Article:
Daniel Cormier Wants Frank Mir, Eyes a Possible Dual-Division Career in the UFC

Kyle Symes@ksymes88Correspondent IIIDecember 28, 2012

May 19, 2012; San Jose, CA, USA; Daniel Cormier addresses the media in a press conference after defeating Josh Barnett (not pictured) during the heavyweight tournament final bout of the Strikeforce World Grand Prix at HP Pavilion.  Mandatory Credit: Kyle Terada-USA TODAY Sports
Kyle Terada-USA TODAY Sports

Daniel Cormier was one of the breakthrough fighters in 2012. After making it all the way to the finals of the Strikeforce Heavyweight Grand Prix, Cormier put on a dazzling performance against the tough veteran Josh Barnett.

Now Cormier has one fight left before crossing over to the UFC, and he's making some big plans inside the Octagon. Cormier laid out his immediate and future plans to MMA Junkie.

"So I go, 'OK, Frank Mir and I are going to fight, then,'" Cormier said.

That was in response to Mir calling out the former Olympian after their initial matchup was scratched due to a knee injury by Mir. Cormier will first need to get past Dion Staring if he wants to make any kind of run in the UFC.

Staring is widely picked to lose to Cormier, but the AKA fighter isn't letting the success get to his head.

"There's just too many ways to lose this fight," he said. "You can actually lose this fight and win at the same time, so it's a tough situation."

Cormier is absolutely correct about the Staring bout. Anything less than complete domination on Cormier's part will lead to a myriad of questions as he crosses into the UFC's heavyweight division.

The Strikeforce fighter could face some big headaches once he enters the UFC. His teammate is former champion and No. 1 contender Cain Velasquez. Velasquez is scheduled to face Junior dos Santos at UFC 155 and could be the heavyweight champion when Cormier joins the UFC's ranks.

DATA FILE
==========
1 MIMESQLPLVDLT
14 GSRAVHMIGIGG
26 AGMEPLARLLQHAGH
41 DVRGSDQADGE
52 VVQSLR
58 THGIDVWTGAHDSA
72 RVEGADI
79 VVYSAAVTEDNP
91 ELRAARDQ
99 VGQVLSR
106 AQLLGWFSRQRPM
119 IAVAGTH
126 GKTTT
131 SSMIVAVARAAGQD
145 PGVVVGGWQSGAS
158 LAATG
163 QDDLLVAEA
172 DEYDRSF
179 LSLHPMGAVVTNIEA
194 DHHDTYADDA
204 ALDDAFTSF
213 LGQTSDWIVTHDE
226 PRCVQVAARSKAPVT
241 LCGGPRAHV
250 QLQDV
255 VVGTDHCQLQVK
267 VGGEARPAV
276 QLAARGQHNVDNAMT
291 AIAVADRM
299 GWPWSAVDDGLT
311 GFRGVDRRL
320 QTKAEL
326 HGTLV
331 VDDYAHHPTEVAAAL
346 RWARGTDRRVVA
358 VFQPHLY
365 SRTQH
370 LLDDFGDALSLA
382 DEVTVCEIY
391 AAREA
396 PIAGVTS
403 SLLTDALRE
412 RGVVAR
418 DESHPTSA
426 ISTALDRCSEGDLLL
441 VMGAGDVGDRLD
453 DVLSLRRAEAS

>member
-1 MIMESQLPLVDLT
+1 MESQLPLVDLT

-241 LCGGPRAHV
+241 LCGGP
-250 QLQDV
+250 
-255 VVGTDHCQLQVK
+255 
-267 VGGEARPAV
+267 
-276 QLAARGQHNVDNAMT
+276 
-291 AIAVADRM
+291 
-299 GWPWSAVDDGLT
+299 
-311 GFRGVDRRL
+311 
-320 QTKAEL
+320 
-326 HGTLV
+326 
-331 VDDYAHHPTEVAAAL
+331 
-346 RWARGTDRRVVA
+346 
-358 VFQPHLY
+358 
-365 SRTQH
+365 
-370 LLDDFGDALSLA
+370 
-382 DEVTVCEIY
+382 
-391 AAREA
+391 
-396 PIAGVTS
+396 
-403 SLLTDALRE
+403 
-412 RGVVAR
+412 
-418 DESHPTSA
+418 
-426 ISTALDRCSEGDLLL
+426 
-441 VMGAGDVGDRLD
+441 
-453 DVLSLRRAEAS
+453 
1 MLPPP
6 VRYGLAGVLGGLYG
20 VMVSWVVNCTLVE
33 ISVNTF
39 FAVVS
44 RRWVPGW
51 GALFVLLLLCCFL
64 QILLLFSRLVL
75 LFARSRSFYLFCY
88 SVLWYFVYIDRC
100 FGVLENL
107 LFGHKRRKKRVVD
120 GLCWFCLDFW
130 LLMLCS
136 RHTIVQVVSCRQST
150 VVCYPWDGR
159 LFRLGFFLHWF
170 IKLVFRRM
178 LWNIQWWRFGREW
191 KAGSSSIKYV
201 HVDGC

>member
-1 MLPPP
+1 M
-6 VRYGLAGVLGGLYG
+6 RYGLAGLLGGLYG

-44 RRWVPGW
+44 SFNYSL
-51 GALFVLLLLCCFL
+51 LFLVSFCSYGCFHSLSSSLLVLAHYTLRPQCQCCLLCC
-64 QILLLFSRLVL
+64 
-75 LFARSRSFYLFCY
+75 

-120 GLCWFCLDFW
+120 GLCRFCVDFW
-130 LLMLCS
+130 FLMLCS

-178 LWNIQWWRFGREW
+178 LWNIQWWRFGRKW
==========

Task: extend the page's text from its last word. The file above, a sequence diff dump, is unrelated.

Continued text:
But Cormier has a plan should his teammate become champion. Besides wanting to fight three or four times a year (which in itself is a feat), Cormier plans to make his mark on the sport even if it's without a title.

"I want to try to leave my mark on the sport," he said. "I'm older, I started late, and imagine in this day and age a guy going up and down and being successful. That would make a mark, I think."

Indeed that would be quite an accomplishment, as very few fighters have competed across multiple weight divisions and had that kind of success. Brandon Vera had dreams of owning both the heavyweight and light heavyweight titles and we all know how that idea turned out.

Not only would it be crazy for someone who started so late in MMA to have that kind of success, you have to also factor in that cutting weight gets harder as you age. And for someone who has already experienced kidney problems due to weight cutting, moving around weight classes isn't something that's ideal for Cormier.

I know Cormier has some ambitious plans, but it does seem as if the heavyweight contender has a solid head on his shoulders. He isn't some young kid who doesn't know what he's doing, and although I'd rather not see him have to jump up and down a weight class, if Cormier is confident he can have success, then best of luck to him.